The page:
"Get ready for an even beefier lineup, more freaks, freakiness, and fun," Raspatello told JamBase. "I'm madly in love with everyone that came, everyone that played, everyone that drank a beer or smoked a joint, everyone that danced, and everyone that sang."

Continue reading for more pics of the Chicago Bluegrass & Blues Festival...

David Grisman
David Grisman
David Grisman Quintet
David Grisman Quintet
Matt Eakle - David Grisman Quintet
Seth Avett - The Avett Brothers
Scott Avett - The Avett Brothers
Scott Avett - The Avett Brothers
Joe Kwon - The Avett Brothers
Lil' Ed & the Blues Imperials
Ha Ha Tonka
Donnie Biggins
Billy Childers
Cobalt & The Hired Guns
Dollar Store
The Giving Tree Band
The Giving Tree Band
Lindsey O'Brien & Friends
Majors Junction
Wavy Dave Burlingame (Cornmeal)

David Grisman Quintet @ The Chicago Bluegrass & Blues Festival

The Avett Brothers @ The Chicago Bluegrass & Blues Festival

The Giving Tree Band @ The Chicago Bluegrass & Blues Festival

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Comments

WidespreadMule3 Mon 1/5/2009 08:11PM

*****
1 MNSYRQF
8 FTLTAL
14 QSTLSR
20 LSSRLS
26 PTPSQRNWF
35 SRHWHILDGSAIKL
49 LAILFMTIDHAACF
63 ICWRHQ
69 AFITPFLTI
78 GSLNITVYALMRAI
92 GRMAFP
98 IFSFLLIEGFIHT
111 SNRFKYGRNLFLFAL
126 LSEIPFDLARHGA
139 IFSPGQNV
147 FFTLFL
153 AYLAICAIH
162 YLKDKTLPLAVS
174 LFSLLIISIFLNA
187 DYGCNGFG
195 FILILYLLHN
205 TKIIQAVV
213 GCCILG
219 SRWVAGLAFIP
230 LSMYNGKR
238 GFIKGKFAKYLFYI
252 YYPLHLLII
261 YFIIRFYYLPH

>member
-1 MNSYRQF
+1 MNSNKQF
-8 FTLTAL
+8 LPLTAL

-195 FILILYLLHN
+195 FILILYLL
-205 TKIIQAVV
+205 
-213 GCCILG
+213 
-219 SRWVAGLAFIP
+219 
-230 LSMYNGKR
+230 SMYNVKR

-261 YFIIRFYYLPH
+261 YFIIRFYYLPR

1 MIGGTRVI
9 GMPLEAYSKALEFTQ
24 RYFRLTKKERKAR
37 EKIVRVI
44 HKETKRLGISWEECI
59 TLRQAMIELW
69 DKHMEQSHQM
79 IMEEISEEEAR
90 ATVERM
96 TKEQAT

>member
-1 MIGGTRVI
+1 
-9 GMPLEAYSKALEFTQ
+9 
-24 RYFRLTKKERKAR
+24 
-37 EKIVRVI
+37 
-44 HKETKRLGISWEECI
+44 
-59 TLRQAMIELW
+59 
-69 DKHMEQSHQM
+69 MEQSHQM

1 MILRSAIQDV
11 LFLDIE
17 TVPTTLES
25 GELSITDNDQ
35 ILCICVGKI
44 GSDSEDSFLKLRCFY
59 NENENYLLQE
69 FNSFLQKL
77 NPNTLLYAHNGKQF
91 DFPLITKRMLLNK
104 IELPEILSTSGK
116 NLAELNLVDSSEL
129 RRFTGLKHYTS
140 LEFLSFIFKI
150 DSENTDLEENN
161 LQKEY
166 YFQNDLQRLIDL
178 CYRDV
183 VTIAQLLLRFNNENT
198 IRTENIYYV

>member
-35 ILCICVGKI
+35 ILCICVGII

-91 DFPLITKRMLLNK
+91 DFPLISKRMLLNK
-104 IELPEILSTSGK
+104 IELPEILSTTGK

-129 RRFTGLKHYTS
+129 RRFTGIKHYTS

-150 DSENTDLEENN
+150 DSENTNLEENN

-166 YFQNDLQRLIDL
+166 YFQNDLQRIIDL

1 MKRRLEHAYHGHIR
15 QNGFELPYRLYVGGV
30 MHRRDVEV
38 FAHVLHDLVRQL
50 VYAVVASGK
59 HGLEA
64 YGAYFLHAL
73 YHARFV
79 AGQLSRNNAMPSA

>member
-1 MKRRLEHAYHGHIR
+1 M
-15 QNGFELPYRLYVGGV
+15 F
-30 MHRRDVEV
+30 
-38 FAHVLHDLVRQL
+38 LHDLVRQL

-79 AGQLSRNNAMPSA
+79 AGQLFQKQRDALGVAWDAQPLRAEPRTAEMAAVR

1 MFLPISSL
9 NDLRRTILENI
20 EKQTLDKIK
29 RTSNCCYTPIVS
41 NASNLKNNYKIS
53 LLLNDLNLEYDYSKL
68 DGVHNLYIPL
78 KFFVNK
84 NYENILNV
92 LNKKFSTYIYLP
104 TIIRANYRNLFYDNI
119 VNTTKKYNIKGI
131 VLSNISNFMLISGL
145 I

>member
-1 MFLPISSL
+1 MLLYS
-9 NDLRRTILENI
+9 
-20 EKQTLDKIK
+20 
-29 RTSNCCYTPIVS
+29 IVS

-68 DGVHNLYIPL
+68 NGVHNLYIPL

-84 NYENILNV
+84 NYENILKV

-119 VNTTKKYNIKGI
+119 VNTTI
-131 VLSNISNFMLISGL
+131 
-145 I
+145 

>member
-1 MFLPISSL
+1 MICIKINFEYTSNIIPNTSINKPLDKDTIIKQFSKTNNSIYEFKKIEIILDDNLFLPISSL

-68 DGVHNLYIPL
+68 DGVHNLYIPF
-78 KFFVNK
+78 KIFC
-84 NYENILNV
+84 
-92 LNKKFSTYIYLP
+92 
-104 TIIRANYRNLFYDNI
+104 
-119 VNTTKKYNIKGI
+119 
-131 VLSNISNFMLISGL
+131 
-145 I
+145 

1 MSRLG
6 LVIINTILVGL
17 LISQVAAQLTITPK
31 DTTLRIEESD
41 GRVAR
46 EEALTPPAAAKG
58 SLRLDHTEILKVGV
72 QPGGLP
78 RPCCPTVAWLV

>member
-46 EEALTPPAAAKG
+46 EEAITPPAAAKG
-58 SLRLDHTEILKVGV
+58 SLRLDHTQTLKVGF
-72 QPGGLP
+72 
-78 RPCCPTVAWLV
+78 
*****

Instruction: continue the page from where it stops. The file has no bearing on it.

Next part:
+2 Votes Thumbs down! Thumbs up!

WidespreadMule3

lil ed, david grisman, cornmeal, and the avett brothers! looks like a super good time!

DubSaw star Mon 1/5/2009 09:16PM
Show -4 Votes Thumbs down! Thumbs up!
schofizzl Mon 1/5/2009 11:37PM
+2 Votes Thumbs down! Thumbs up!

schofizzl

haha that pic of wavy dave is killin' me... cornmeal owns.

AZ~*Droo* Tue 1/6/2009 06:30AM
+1 Votes Thumbs down! Thumbs up!

AZ~*Droo*

^^^thats what im saying! thats a killer pic of dave!

ratdog5150 starstarstarstarstar Tue 1/6/2009 11:39AM
0 Votes Thumbs down! Thumbs up!

ratdog5150

Thanks for reading the review and looking at my photos!

funkvibes Tue 1/6/2009 01:20PM
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Grisman is the shit and someone should tell him to play the fests everywhere

rchasei Tue 1/6/2009 01:42PM
0 Votes Thumbs down! Thumbs up!

rchasei

This festival WAS a "super good time". I drove up from Arkansas for this due entirely to the fact that The Avetts were there, and David Grisman Quintet was a great bonus. Those two were the best shows of the whole day (I was there for over 7hours), with an honorable mention for Ha Ha Tonka. There are two phrases in this reveiw that jumped out at me that I felt the desire to comment on.

#1: To reflect this change in the building's use, all of the ground-level seats were removed several years ago, increasing the theater's capacity from 2,700 to 4,000.

I'm sure this was a great move for those 3-4 hour shows that I've noticed play at the Congress througout the year, but for a festival, it was a little disappointing. The place had NO chairs at all, and if you're there for a full day, standing becomes quite laborious.

#2: "I'm madly in love with everyone that came, everyone that played, everyone that drank a beer or smoked a joint, everyone that danced, and everyone that sang."